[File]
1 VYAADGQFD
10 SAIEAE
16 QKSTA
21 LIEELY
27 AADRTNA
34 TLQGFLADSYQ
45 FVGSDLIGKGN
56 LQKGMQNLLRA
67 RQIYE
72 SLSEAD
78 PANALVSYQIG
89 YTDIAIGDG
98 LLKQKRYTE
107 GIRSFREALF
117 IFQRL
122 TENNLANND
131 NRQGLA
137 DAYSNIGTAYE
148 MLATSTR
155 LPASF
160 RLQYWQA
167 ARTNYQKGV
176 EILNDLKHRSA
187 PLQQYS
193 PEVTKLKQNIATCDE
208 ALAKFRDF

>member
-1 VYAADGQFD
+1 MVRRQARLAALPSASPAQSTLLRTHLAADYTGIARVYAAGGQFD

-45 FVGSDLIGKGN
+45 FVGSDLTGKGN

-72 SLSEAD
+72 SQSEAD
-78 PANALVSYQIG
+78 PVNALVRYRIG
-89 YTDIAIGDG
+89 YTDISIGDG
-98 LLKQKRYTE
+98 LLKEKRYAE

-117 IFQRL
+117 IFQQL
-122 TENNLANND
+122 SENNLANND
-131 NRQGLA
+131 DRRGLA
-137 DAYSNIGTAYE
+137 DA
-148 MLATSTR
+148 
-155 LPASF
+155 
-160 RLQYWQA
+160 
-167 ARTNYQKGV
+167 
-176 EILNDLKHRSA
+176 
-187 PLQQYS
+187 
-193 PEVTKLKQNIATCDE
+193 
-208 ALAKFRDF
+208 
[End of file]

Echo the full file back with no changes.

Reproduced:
1 VYAADGQFD
10 SAIEAE
16 QKSTA
21 LIEELY
27 AADRTNA
34 TLQGFLADSYQ
45 FVGSDLIGKGN
56 LQKGMQNLLRA
67 RQIYE
72 SLSEAD
78 PANALVSYQIG
89 YTDIAIGDG
98 LLKQKRYTE
107 GIRSFREALF
117 IFQRL
122 TENNLANND
131 NRQGLA
137 DAYSNIGTAYE
148 MLATSTR
155 LPASF
160 RLQYWQA
167 ARTNYQKGV
176 EILNDLKHRSA
187 PLQQYS
193 PEVTKLKQNIATCDE
208 ALAKFRDF

>member
-1 VYAADGQFD
+1 MVRRQARLAALPSASPAQSTLLRTHLAADYTGIARVYAAGGQFD

-45 FVGSDLIGKGN
+45 FVGSDLTGKGN

-72 SLSEAD
+72 SQSEAD
-78 PANALVSYQIG
+78 PVNALVRYRIG
-89 YTDIAIGDG
+89 YTDISIGDG
-98 LLKQKRYTE
+98 LLKEKRYAE

-117 IFQRL
+117 IFQQL
-122 TENNLANND
+122 SENNLANND
-131 NRQGLA
+131 DRRGLA
-137 DAYSNIGTAYE
+137 DA
-148 MLATSTR
+148 
-155 LPASF
+155 
-160 RLQYWQA
+160 
-167 ARTNYQKGV
+167 
-176 EILNDLKHRSA
+176 
-187 PLQQYS
+187 
-193 PEVTKLKQNIATCDE
+193 
-208 ALAKFRDF
+208 